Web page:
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I can not understand "do a full-pipe roughie". It is from "Under the Dome" by S. King:

Benny gave Norrie a high five, but that wasn't enough for Norrie; she kissed him on the mouth, and hard. It was the happiest moment of Benny's life, even better than staying vertical while doing a full-pipe roughie.

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(Partial/tentative answer) I would guess based on the context that it refers to some skateboarding stunt, but I can't find any other examples of the exact phrase "full pipe roughie" being used or defined.

My guess is based on the following evidence:

  • According to the "Under the Dome Wiki", Ben Drake "was a fanatic fan of skateboarding". Michael's answer confirms that this is also part of his character in the original novel.

  • Ben is apparently a teenager, and some kind of skateboarding stunt seems plausible as the highlight of a teenager's life (up until the romantic experience mentioned in the quote).

  • "full pipe" is a term that comes up fairly often in reference to skateboarding. E.g. you can see it used in the title of the Youtube video "Full Pipe Skate", which also demonstrates why it might be considered an accomplishment to stay "vertical" (approximately) while doing some stunt involving a full pipe.

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  • I guess you're right! skateboarding stunt. Thanks! – Pavel Afonin Dec 12 '17 at 22:57
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    I've been skateboarding for almost 20 years, I've never heard, seen or read anything like that. "full-pipe roughie" either isn't about skateboarding or was written by someone who doesn't know anything about skateboarding. It sounds more like a surfing term IMHO. – Eric Duminil Dec 13 '17 at 10:54
  • @EricDuminil: Thanks for the input. I was hoping a skateboarder might have heard of it; the fact that you haven't does put a dent in hypothesis. Surfing seems possible also, but I don't know any more about that than I do about skateboarding. Maybe somebody who surfs will be able to comment about it – herisson Dec 13 '17 at 18:00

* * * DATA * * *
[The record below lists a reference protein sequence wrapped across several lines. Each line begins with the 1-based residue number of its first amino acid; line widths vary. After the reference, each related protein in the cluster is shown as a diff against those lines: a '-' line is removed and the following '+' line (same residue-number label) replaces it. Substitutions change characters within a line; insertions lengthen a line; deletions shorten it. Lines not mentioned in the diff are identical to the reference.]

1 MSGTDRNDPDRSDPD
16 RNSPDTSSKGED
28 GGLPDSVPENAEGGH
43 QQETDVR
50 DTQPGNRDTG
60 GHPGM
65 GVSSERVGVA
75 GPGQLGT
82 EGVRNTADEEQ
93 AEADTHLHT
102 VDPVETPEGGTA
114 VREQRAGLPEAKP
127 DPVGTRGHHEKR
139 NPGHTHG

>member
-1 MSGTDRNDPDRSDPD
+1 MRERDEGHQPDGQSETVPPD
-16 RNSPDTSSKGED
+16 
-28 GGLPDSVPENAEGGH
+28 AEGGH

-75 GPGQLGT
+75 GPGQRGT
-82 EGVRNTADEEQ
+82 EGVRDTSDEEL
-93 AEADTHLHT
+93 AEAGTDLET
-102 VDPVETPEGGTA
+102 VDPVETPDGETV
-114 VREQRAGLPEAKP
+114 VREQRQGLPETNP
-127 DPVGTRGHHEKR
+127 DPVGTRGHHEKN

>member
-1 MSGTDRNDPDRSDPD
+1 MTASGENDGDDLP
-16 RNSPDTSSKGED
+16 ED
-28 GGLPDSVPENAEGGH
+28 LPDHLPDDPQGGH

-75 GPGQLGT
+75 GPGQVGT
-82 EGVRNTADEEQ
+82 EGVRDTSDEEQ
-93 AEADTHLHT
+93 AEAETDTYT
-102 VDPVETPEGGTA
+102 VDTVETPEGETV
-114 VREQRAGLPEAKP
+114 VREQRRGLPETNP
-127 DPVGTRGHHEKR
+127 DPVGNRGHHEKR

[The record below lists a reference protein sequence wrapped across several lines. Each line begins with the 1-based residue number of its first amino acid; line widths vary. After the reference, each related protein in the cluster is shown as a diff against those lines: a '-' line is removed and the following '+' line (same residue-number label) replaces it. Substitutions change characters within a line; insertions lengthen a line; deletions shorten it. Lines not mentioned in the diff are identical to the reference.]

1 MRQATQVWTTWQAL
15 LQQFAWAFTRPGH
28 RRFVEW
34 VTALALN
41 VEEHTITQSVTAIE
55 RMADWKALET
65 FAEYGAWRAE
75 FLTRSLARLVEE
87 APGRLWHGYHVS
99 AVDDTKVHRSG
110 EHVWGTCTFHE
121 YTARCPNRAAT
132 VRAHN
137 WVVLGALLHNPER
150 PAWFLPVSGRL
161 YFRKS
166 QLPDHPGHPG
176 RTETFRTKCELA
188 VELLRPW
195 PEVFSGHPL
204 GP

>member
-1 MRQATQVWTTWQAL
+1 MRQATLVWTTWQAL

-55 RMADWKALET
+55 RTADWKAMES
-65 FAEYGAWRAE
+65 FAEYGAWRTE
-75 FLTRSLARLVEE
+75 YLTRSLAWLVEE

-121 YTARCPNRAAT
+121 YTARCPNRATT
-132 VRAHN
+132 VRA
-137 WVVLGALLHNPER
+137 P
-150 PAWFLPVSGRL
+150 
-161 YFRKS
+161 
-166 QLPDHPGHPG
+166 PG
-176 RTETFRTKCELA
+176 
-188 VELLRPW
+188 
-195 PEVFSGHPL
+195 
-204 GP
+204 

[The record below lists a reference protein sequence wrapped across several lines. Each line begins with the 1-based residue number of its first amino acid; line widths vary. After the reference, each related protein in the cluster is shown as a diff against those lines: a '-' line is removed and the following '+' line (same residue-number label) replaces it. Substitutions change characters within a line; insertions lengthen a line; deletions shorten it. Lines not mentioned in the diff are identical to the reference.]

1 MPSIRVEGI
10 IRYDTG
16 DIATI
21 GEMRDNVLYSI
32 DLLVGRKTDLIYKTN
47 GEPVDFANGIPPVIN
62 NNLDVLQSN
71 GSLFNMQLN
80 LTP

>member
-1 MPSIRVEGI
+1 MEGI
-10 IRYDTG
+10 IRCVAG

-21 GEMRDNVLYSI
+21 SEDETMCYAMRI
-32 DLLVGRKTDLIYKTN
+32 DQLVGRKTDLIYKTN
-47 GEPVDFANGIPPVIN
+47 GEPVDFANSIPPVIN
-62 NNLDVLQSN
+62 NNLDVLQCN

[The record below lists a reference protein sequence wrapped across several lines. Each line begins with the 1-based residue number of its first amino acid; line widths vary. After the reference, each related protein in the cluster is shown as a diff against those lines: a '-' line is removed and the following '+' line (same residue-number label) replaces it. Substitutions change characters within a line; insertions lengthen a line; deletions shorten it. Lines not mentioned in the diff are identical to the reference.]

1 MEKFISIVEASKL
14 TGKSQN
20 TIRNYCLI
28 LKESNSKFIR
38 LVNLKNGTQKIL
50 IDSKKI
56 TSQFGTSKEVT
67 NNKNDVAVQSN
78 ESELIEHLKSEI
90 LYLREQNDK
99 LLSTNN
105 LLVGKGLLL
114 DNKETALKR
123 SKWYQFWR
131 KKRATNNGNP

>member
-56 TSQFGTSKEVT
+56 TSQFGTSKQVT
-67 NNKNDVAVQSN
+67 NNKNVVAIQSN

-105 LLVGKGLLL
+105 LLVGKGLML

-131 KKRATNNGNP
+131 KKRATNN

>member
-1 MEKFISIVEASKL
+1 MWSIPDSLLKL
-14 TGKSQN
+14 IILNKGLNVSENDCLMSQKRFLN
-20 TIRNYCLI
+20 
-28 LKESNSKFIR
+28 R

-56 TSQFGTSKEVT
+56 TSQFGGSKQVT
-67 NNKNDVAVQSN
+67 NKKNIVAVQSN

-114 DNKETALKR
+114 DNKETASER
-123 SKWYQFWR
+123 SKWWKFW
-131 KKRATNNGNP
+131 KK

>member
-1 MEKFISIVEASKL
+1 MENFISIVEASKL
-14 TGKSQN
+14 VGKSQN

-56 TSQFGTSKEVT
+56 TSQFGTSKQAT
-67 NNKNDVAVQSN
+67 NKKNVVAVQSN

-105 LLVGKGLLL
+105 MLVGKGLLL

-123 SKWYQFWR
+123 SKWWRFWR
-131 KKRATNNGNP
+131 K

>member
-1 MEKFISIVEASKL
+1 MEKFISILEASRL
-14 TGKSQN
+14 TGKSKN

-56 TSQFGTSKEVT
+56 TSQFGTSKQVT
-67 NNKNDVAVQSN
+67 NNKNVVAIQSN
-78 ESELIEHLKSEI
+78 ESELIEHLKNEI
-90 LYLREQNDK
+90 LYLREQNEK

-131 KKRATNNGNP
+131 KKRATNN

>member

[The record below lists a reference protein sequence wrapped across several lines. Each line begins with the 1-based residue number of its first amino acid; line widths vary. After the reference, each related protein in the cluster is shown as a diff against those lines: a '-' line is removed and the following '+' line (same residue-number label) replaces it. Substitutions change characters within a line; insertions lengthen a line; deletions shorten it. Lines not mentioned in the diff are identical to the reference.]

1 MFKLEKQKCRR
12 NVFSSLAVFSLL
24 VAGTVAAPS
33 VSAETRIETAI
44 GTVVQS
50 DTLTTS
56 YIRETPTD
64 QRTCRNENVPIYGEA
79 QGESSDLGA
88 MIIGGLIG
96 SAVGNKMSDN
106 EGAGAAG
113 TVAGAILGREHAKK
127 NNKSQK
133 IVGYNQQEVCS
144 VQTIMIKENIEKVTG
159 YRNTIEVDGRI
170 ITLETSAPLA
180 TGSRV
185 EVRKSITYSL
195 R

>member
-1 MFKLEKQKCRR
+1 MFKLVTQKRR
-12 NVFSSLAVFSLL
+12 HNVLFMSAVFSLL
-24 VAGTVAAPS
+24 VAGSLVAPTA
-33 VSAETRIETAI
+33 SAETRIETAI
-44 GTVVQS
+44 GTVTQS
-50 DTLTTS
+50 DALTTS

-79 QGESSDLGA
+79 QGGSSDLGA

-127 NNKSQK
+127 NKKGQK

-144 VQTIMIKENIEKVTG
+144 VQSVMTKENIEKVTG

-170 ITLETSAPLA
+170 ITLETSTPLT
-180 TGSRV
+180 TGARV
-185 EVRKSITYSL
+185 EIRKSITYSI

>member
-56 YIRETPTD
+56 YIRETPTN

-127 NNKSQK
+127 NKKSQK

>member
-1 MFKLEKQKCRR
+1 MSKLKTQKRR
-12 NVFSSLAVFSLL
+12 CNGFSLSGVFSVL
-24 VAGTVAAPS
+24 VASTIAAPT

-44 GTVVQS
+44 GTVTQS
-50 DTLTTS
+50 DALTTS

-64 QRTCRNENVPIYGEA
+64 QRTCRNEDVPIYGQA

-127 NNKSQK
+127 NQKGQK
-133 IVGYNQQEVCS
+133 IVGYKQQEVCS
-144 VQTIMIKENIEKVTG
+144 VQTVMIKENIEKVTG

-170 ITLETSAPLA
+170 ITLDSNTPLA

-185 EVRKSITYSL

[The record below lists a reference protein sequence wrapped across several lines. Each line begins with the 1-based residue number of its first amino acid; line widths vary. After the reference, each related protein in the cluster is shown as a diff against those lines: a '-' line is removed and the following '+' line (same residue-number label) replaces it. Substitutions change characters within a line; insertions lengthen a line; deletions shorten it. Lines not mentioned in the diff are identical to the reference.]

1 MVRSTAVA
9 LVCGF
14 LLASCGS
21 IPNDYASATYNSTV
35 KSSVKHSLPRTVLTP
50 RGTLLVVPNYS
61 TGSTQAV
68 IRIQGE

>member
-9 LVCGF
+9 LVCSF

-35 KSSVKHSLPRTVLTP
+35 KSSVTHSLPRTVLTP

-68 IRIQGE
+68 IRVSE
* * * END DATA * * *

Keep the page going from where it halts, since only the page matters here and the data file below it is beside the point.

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    Maybe Stephen King doesn't know much about skateboarding, either ;-) Under the Dome is set in the near future, so it's possible that King made up a plausible-sounding (yet completely undefined) name, since skateboarding jargon changes over the years. – Mike Harris Dec 13 '17 at 18:48
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    Now I'm thinking about asking Stephen King myself ))))) – Pavel Afonin Dec 15 '17 at 13:07
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I'd guess 'staying vertical while doing a full-pipe roughie' means

staying upright while surfing a wave that has formed a 'full-pipe' around the surfer

a 'roughie' being a rough wave / sketchy ride.

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  • 1
    This seems more plausible. – Eric Duminil Dec 13 '17 at 10:27
  • The group are canonically skateboarders. There is no mention of them ever surfing. They live in Maine, and not near the coast. 'Full-pipe' is not ordinarily a surfing term. Lastly, are you forgetting that this is a work of fiction and not a Tony Hawk autobiography? – Michael Dec 13 '17 at 18:25
  • People into board sports can be into more than one at a time. Skateboarding and snowboarding in Maine, for example, or skateboarding and surfing in California. Or all three. People watch videos and read magagines even if they don’t participate directly. The names of extreme tricks can cross over. – Global Charm Jan 16 at 16:27
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To expand upon sumelic's excellent answer, it is certainly implied to be a skateboarding trick.

From the novel:

The kid was Benny Drake, fourteen, and a Razor. The Razors were a small but dedicated skateboarding club, frowned on by the local constabulary but not actually outlawed

Source

Norrie is also a member.

It would appear that there's no such trick in real life, so it's either a trick they've invented or a name they've given to an existing trick. I suppose it doesn't really matter.

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It has nothing to do with surfing. It is supposed to be a skateboarding reference but it’s not a real one. King either did no research on the actual names of skate tricks or, as someone said above, invented new ones on purpose. He’s a great storyteller, but his weakest writing comes when he tries to write dialogue for kids or subcultures he has no understanding of. This is not uncommon. Don Winslow’s two surf centered crime novels are unreadable to me, a surfer of thirty years, because he gets everything so horribly wrong about it.

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  • This is the answer. It is an invented, but plausible, skateboarding term. – Greybeard Jan 16 at 18:11

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